One for David Amram
Peanut butter sandwich made with jam
One for me, one for David Amram
The opening couplet from one of Raffi’s most popular kids’ anthems contains a couple of neat little nuggets.
One is the reference to jam rather than jelly, a Canadianism that made its way around the world with the song. The other is the mention of David Amram, a living treasure of musical history.
I’m lunching with David Amram at NERFA, the North East Regional Folk Alliance conference, at a faded resort in the former Borscht Belt in New York’s Catskills mountains. We’re having sole, rather than sandwiches. Or should that read “soul?”
Amram at 81 practically personifies the soul of twentieth century American creativity: brother to the Beats, collaborator with jazz giants, world music pioneer, groundbreaking classical composer, and a respected elder here at this gathering of folkies.
Bright eyed, handsome, and spirited, with an attractive and engaging female companion (the prodigiously talented Audrey Sprenger) on his arm, Amram graciously receives admirers, but he’s not here to bask. He’s here to listen, to make music, to lead workshops and tell stories. And he is in fine form.
In the course of an hour’s conversation, we discuss a series of topics that would make anyone’s head spin: Estelle Klein‘s brilliant workshops at the early Mariposa festivals; performance tips learned from Tony Bennett who learned them from Louis Armstrong; his buddy Jack Kerouac‘s favourite Canadian folk songs; a recent protest march through Manhattan with Pete Seeger. I’m rapt with attention at Amram’s adventures – who wouldn’t be? – but it’s not just about him. It’s about everything under the sun.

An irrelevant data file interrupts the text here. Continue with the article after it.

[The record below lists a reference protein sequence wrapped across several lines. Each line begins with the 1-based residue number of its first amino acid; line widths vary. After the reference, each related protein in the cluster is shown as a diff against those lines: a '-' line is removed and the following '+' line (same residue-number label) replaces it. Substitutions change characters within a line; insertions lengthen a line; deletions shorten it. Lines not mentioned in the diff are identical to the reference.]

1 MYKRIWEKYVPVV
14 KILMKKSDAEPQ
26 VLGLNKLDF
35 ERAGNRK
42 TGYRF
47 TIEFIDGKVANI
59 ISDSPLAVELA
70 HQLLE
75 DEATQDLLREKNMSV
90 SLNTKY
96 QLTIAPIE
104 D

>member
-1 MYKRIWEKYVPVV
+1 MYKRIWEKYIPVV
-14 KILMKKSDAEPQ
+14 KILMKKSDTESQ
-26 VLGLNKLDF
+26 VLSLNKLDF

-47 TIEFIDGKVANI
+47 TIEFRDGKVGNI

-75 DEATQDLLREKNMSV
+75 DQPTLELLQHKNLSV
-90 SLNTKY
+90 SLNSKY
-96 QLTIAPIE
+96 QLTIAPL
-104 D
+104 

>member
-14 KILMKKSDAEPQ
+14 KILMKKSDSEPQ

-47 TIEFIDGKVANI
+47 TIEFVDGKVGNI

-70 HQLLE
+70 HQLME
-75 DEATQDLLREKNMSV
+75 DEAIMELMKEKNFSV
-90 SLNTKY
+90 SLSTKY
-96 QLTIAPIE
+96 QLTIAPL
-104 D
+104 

We discuss William Gibson, William S. Burroughs, The Clash, and the CBC Radio archives. Amram wants to know about my ukulele; we talk about tree planting in Northern Ontario; he tells me to say hello to David Woodhead, whom he remembers both from early days on the folk circuit and a recent appearance together at Toronto’s Diaspora Film Festival.
He remembers everything and everyone (“I don’t drink or take drugs, that’s how I stay sharp,” he says), and scribbles anything he wants to be sure he doesn’t forget on his “briefcase.” It’s a cardboard box with a plastic handle that once held a Mac Lapbook.
His notes soon include the location of a showcase room called “The Canadian Conclave,” where David Amram duly arrives later in the evening carrying a canvas shopping bag full of flutes and percussion instruments (having left his French horn in his room). Amid a song circle of contributors representing virtually every level of musical ability, Amram waits his turn, sitting in with enthusiasm when asked.
When his turn does come up, Amram borrows a guitar, lays down a cool jazz progression, and launches into a Beat-style lyrical improvisation over the chords. He raps in English and en français, passably pulling off both French and Québécois accents. The tune turns into a true tall tale about his first trips to Canada, how he played Mariposa, filled in for Peter Gzowksi on the radio, and tried to emigrate, among other wild moments worth mentioning. He’s making it up as he goes along, and the little crowd in the room has never seen anything like it. He even throws in a ukulele reference to feed me me a solo. I hack it. He tells me he dug it.
Like everyone in that room that night, I have now jammed with a guy who’s jammed with everyone from Dizzy Gillespie to Willie Nelson; from Leonard Bernstein to Odetta. The spirit of all those collaborations lives on in David Amram and we’re all hoping it sticks to us too.
When he’s finished, with a flourish of lyrics praising Canada and practically everyone he ever met there, David Amram hands over the guitar to the next person. Now he sits silent and still, meditative, as she launches into her song, a heartfelt home-made ballad about Alabama flood victims. Then he enthusiastically compliments her on the tune.
All attention, all ears, all heart; all music, all the time. With classical, jazz, avant-garde and world music chops to die for, here’s David Amram sitting in on a jam in a hotel room, personifying what makes folk music special.
That’s the way it works in a song circle: one for you, one for me, one for David Amram…
Photos by James Dean.